A Legal Empowerment Approach to Addressing Justice Barriers in the U.S. Immigration System
Legal empowerment is a bottom up approach that empowers minority communities for change
Sanctuaries such as the New Sanctuary Coalition which undertake a legal empowerment approach provide minorities with not only assistance, but opportunities in leadership
Relying on strict legal approaches limits the power of organizations and creates a dependency on attorneys
In the Puck Building, NYU’s International Relations department along with the NYU Robert F. Wagner Graduate School of Public Service, the Center for Human Rights and Global Justice at NYU Law School, the Center for Global Affairs at NYU's School for Professional Studies, the Robert L. Bernstein Institute for Human Rights, and the Office of International Programs at NYU Wagner held an event presented by Beenish Riaz, Nikta Daijavad, Juliette Caduche, and Ellie Happel addressing legal barriers within the U.S.immigration system on Feb. 26.
Prior to getting into the bulk of the event, panelist Nikta Daijavad, a Global Justice student activist, defined legal empowerment as “a bottom up approach that empowers minority communities to challenge and change the legal barriers that reside in the U.S. immigration system.” Sanctuaries such as the New Sanctuary Coalition (NSC) have implemented legal empowerment practices and are extremely successful in doing so.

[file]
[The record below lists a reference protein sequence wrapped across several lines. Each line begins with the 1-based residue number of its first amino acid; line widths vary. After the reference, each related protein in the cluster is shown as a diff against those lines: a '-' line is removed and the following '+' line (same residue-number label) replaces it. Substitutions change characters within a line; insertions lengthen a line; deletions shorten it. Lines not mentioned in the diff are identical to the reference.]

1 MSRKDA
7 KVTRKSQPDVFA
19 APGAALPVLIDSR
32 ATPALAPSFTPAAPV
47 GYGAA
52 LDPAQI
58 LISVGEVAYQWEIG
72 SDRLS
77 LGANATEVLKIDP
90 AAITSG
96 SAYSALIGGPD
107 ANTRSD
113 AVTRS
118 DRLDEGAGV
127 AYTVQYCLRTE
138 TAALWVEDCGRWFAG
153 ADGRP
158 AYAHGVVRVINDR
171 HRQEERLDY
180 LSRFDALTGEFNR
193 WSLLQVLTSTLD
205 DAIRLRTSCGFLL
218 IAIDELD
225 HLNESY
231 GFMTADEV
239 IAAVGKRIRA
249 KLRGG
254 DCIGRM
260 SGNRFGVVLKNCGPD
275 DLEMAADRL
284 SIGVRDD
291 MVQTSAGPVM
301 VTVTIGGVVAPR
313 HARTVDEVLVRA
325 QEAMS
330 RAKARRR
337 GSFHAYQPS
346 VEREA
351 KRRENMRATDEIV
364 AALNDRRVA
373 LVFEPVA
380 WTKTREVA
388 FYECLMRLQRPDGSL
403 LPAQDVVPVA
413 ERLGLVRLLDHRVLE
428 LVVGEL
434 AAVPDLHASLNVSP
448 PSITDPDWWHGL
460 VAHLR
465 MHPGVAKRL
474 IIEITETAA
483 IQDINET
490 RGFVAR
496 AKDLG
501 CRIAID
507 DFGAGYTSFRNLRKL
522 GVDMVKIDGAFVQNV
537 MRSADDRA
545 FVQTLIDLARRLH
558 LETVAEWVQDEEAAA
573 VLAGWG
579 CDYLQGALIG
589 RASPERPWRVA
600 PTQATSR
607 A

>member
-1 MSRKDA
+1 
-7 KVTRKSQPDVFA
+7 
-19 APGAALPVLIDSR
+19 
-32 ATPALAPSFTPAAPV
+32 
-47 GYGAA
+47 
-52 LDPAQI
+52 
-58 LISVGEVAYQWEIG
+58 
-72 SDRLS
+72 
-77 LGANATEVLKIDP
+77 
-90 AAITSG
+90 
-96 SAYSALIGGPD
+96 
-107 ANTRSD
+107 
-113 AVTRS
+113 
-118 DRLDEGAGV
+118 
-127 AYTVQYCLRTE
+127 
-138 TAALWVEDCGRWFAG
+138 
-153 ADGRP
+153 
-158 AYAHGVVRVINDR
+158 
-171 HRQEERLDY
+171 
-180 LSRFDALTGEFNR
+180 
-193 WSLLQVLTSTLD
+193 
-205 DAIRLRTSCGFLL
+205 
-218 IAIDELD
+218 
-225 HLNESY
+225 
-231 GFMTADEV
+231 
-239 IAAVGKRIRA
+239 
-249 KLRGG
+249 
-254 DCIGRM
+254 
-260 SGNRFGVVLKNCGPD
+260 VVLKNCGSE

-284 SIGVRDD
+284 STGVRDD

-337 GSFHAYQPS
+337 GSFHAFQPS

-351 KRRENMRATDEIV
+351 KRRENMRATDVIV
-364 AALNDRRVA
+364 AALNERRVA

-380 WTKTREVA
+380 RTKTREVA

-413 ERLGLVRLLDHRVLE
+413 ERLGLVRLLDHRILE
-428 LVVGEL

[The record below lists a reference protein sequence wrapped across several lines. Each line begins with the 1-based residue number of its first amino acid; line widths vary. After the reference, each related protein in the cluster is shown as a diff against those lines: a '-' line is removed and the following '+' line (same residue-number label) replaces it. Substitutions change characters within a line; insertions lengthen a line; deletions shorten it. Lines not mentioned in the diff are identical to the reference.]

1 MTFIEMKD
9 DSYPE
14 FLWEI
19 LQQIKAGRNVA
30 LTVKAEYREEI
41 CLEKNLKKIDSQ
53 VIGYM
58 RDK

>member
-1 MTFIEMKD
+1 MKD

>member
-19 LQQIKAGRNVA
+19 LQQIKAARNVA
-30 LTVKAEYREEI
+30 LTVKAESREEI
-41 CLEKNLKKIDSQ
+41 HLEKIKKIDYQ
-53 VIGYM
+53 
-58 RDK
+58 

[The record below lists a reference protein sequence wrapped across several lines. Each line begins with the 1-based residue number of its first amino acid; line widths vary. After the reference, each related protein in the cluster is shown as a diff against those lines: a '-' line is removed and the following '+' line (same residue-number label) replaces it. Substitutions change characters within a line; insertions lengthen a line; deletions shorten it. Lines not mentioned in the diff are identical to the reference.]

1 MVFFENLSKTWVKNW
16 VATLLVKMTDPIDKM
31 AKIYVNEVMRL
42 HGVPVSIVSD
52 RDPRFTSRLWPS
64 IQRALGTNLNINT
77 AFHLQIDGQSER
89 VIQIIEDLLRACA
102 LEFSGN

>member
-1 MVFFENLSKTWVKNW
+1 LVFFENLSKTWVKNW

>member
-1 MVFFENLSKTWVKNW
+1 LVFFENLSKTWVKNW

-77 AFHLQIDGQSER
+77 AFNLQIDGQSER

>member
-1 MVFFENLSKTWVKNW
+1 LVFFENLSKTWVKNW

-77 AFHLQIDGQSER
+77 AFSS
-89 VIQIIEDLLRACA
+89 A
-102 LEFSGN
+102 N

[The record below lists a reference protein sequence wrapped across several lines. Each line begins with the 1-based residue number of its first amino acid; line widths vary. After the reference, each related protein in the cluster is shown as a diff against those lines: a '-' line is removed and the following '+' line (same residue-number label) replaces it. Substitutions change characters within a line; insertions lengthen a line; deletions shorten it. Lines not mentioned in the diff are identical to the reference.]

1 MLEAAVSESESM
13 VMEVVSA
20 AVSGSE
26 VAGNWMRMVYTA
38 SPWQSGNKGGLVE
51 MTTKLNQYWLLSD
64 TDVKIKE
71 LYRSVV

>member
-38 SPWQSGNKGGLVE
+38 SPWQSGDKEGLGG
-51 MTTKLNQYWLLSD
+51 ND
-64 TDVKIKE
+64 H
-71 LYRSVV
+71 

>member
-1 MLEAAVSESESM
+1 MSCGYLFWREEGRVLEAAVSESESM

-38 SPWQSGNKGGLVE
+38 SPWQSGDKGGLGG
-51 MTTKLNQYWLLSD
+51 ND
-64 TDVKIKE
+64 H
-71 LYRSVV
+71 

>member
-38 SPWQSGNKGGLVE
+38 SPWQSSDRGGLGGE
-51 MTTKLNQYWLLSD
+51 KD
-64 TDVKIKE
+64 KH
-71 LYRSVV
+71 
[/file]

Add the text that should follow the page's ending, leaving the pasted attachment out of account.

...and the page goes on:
Juliette Caduche, a Haitian national, employed the help of the NSC to assist in her claim to asylum and a current volunteer at the NSC.
Caduche shared her experience with the New Sanctuary Coalition, stating that it “gave her hope” to pursue her claim to asylum. Attending college in Russia and transfering to the U.S. to work at the Humane Society in 2014, Caduche had her first child while living in the States and later returned to Haiti to continue working.
However, in 2016, Caduche was forced to seek asylum in the U.S. due to political tensions in Haiti, as well as for professional and personal reasons. After being rejected from several attorneys, Caduche finally found an attorney who directed her to the NSC.
Caduchea attributed the ability to speak at the panel to overwhelming support she received from the NSC.
While taking questions from the attendees, the panel was asked to address the problems attorneys and organizations like the NSC currently face. Daijavad explained that although progress has been made, certain issues such as strict legal practices pose a significant threat to improvement in the immigration system. Pre-established legal customs hinder organizations from providing legal services for fear of being accused of unauthorized practice of law, which in turn forces dependency on attorneys who may be inaccessible to immigrants seeking legal help for monetary and other reasons.
Daijavad stated that although there is no present solution, advocacy and support for change within the system alleviates the magnitude of the issue at hand.
This report was compiled by Anabelle Ortiz on March 4th, 2019, and edited by Jamin Chen.